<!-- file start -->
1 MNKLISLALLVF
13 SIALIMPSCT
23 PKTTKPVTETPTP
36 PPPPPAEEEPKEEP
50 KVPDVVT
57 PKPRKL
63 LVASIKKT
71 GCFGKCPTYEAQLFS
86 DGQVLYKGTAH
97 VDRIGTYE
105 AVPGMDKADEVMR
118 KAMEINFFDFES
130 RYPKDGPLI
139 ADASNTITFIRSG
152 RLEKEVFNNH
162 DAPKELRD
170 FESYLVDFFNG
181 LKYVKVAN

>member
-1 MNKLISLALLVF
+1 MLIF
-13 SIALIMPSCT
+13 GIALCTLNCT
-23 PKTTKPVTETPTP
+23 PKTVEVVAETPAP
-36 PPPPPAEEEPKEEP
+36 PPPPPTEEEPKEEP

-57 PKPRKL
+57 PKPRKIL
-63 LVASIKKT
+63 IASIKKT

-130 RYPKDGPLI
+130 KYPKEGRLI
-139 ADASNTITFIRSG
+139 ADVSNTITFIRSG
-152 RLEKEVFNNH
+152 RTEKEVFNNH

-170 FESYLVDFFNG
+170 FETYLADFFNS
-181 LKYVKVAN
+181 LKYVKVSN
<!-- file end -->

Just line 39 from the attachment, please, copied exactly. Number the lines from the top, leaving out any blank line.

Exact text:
+170 FETYLADFFNS